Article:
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Publications of the Week

Optimized CRISPR-Mediated Gene Knockin Reveals FOXP3-Independent Maintenance of Human Treg Identity

By August 30, 2021No Comments

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This week we profile a recent publication in Cell Reports from the lab of
Dr. Megan Levings at the BC Children’s Hospital Research Institute.

Can you provide a brief overview of your lab’s current research focus?

Our lab is working to understand the biological properties of regulatory T cells (Tregs) and develop ways to use them as an immunoregulatory cell therapy.

What is the significance of the findings in this publication?

In this paper we developed an optimized method to genome engineer human Tregs in order to remove or introduce genes of interest. We then used this method to knock out FOXP3, a key Treg lineage transcription factor. We were surprised to find that deleting FOXP3 had a relatively minimal effect on various aspects of Treg biology, including patterns of protein expression, DNA methylation and mRNA expression. These data suggest that FOXP3 may have a limited role in maintaining the identity of mature Tregs.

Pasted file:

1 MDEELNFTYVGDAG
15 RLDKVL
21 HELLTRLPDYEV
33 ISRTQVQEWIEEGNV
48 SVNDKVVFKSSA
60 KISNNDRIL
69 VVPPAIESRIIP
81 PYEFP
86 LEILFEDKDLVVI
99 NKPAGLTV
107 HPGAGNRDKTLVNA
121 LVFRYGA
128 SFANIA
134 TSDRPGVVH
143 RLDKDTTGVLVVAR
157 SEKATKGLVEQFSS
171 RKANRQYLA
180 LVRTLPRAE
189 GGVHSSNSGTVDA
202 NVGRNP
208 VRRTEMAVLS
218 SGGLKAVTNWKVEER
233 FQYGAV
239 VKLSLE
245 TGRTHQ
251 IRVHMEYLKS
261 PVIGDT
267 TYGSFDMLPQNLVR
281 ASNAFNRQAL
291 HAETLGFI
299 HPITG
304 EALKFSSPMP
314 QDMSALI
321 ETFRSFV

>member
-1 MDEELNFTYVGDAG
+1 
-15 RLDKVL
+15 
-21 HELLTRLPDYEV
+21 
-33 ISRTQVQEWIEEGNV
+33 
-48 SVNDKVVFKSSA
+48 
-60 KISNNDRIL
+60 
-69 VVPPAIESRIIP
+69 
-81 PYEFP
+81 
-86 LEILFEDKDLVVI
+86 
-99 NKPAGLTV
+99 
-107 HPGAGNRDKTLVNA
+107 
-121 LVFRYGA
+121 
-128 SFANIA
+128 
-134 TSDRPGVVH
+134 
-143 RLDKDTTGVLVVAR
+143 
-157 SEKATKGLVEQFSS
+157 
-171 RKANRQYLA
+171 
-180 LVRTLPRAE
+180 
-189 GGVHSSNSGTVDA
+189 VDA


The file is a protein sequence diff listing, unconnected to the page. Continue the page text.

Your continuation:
What are the next steps for this research?

The ability to knock out and knock in genes of interest can now be widely used to explore mechanisms of Treg function as well as to engineer desired properties in the context of cellular therapy.

Funding Sources:

The research was funded by CIHR.


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